Port-Related Funding Slashed in President's FY'21 Budget
While overall budget request is higher than last year's, all port-related programs would receive less than in FY'20 appropriations
The American Association of Port Authorities (AAPA) – the recognized and unified voice of America’s seaports – welcomed support in President Trump’s fiscal 2021 budget for two vital U.S. Department of Transportation (USDOT) competitive infrastructure grant initiatives, known as BUILD and INFRA. However, the association registered strong concerns over significant declines to other federally funded, port-related programs when compared against this year's appropriation funding levels.
“We’re very apprehensive about the President’s fiscal 2021 budget,” said Chris Connor, AAPA president and CEO. “Adequate federal investments into U.S. port-related infrastructure, on the landside and the waterside, are crucial for the safe, efficient movement of goods so the nation can remain globally competitive, and this budget doesn't get us there.”
In a 2016 survey, AAPA found that U.S. ports and their private-sector partners planned to spend approximately $31 billion a year through 2020, provided the infrastructure outside the ports’ jurisdiction, such as roads, rails, bridges, tunnels and navigation channels, would support those investments.
“Activities at U.S. seaports account for more than a quarter of the nation’s economy, support over 31 million American jobs and generate more than $378 billion a year in federal, state and local tax revenue. It’s vital the federal government uphold its end of the partnership with ports to ensure the country has a 21st century goods movement system in place.”
Proposed for the budget chopping block is the USDOT’s Port Intermodal Infrastructure Program (PIIP), which began as the Port Infrastructure Development Grants program in FY'19. By the end of this fiscal year, the PIIP will have awarded more than $500 million in grants to improve the safety, efficiency, and reliability of multimodal movement through our nation’s seaports.
The Department of Homeland Security’s Port Security Grants Program (PSGP), which Congress last funded at $100 million, is in the President’s FY'21 budget, but at a reduced level, which is typical of past budgets that have either proposed reducing the funding level or eliminating the program entirely in favor of consolidating several security grant programs. This new budget has a funding request for the PSGP at $36.4 million, representing a two-thirds cut from the FY'20 appropriated level.
Additionally, President Trump has also proposed cutting the Environmental Protection Agency’s (EPA) budget by 31 percent. EPA’s budget funds the Diesel Emissions Reduction Act (DERA) grants, which would be slashed by 89 percent over FY'20 enacted levels. These grants have proven helpful in decreasing port-related diesel emissions in near-port communities and have helped ports to make investments in clean diesel equipment that have resulted in reduced air emissions at the ports themselves.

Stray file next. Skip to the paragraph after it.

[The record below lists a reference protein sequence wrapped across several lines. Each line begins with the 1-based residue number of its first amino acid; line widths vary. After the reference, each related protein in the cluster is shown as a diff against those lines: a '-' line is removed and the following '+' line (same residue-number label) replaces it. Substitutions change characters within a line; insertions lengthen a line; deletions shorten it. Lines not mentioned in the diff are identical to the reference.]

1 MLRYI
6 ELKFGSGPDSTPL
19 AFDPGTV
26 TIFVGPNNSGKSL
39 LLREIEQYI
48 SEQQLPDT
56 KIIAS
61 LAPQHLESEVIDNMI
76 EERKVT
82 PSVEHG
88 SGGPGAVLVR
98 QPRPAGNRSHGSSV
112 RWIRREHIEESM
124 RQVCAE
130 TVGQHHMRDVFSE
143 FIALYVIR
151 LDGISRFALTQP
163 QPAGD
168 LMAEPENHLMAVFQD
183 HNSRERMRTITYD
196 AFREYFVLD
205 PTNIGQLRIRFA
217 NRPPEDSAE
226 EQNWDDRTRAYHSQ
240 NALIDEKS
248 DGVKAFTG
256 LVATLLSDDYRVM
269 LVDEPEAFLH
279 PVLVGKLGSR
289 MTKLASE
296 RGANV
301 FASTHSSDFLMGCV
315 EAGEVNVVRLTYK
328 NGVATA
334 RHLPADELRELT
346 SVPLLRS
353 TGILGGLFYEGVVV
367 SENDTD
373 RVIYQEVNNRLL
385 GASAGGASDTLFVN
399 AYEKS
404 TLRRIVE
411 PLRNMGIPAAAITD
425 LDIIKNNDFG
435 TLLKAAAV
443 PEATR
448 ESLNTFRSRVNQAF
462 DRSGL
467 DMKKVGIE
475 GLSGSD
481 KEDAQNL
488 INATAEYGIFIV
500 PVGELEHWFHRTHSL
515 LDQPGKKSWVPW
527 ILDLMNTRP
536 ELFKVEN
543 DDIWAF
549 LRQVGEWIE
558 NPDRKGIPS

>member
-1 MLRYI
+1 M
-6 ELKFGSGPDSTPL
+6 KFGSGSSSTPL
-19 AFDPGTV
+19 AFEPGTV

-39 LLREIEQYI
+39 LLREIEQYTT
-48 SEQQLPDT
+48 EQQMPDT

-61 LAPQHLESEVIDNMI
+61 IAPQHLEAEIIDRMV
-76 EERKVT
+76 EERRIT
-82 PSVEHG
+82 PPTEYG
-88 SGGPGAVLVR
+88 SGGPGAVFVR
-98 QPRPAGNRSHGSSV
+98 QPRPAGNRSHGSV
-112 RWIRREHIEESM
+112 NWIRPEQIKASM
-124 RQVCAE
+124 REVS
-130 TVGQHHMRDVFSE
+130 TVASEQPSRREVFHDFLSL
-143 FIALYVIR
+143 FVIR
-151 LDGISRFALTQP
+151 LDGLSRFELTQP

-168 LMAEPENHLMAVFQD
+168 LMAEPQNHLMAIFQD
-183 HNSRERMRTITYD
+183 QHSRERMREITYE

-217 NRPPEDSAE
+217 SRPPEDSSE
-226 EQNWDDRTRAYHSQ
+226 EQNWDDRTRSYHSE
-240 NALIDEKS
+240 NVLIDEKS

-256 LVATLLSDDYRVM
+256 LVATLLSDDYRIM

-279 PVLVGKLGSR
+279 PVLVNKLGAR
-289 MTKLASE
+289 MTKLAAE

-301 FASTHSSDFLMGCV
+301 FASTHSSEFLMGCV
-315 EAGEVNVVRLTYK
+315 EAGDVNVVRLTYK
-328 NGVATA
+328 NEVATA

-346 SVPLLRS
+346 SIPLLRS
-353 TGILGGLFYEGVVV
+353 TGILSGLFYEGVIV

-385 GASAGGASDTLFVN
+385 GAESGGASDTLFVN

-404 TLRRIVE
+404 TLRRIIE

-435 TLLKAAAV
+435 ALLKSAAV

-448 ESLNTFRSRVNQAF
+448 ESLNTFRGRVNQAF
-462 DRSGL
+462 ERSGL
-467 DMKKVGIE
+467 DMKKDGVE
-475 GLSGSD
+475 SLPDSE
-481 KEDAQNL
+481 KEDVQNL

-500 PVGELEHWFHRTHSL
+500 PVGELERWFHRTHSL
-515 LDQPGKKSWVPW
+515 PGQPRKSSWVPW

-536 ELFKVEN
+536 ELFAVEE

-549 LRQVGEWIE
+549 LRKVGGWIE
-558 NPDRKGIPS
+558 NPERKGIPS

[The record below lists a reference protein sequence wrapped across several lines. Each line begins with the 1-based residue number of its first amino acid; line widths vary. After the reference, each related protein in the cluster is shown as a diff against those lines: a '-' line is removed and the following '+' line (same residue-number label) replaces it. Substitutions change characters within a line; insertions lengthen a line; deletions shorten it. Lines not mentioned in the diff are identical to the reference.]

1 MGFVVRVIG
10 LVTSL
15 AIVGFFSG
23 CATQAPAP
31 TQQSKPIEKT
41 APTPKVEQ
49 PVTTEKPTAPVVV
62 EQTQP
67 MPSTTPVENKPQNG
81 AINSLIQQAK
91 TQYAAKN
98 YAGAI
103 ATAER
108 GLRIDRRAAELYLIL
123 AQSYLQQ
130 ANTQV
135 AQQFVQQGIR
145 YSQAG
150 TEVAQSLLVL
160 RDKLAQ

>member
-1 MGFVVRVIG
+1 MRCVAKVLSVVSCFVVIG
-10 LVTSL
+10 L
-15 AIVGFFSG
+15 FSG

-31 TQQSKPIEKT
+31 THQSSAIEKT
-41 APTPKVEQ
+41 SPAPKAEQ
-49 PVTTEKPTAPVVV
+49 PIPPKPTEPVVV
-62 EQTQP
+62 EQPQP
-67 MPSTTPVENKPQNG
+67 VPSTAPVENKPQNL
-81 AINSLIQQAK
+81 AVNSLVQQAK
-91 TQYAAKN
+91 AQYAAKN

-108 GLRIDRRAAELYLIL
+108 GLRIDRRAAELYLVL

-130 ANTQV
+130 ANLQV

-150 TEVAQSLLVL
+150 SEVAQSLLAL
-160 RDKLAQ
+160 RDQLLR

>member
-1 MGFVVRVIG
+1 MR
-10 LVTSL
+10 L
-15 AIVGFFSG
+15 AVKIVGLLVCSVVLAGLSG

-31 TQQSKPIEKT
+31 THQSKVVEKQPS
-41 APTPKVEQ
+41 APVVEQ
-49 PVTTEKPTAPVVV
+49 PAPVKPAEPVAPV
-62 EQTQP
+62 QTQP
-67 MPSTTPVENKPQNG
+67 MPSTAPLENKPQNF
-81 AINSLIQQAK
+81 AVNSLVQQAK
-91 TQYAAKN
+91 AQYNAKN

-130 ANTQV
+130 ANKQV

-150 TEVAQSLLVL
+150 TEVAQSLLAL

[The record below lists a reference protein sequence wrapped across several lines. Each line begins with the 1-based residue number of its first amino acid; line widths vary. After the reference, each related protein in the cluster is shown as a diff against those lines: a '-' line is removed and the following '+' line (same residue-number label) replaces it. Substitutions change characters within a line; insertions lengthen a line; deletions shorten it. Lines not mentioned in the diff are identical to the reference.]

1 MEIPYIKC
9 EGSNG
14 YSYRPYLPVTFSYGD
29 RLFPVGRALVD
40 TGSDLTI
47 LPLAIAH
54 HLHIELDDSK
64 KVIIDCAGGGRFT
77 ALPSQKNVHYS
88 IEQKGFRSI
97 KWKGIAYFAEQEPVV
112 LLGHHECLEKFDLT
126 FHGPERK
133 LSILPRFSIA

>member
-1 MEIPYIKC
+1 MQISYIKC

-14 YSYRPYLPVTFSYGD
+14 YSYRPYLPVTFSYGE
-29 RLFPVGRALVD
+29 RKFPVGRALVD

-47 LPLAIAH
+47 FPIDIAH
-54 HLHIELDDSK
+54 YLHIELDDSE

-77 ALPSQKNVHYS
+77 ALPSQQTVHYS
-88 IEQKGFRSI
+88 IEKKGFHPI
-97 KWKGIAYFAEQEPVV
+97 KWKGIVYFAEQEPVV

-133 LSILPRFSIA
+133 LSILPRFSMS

Led by a 20 percent increase in construction funding, the President’s FY'21 budget for the U.S. Army Corps of Engineers coastal navigation program would rise 10 percent compared to his FY'20 budget request. While AAPA acknowledges this increase, the amount is still nearly 40 percent less than FY'20’s appropriated level.
“We live in an interconnected world, and overseas trade … 99 percent of which moves through ports … is absolutely vital to our economy,” said Mr. Connor. “Federal investments into port-related infrastructure, security and environmental programs pay huge dividends in terms of economic growth, good American jobs and supporting activities that generate sizable tax revenues. AAPA will be working with Congress on behalf of its members to meet and exceed FY'20 appropriation levels for fiscal 2021 funding of all port-related federal programs.”
About AAPA Founded in 1912 and recognized as the unified voice of seaports in the Americas, AAPA today represents 140 of the leading seaport authorities in the United States, Canada, Latin America and the Caribbean and more than 250 sustaining and associate members, firms and individuals with an interest in seaports. Cargo activities at U.S. seaports support nearly $31 million American jobs and account for 26 percent of the U.S. economy, generating nearly $5.4 trillion in total economic activity and more than $378 billion in federal, state and local taxes in 2018. To meet the growing demand for trade, AAPA and its members are committed to keeping seaports navigable, secure and sustainable. For more information, visit www.aapa-ports.org. On Twitter: http://twitter.com/AAPA_Seaports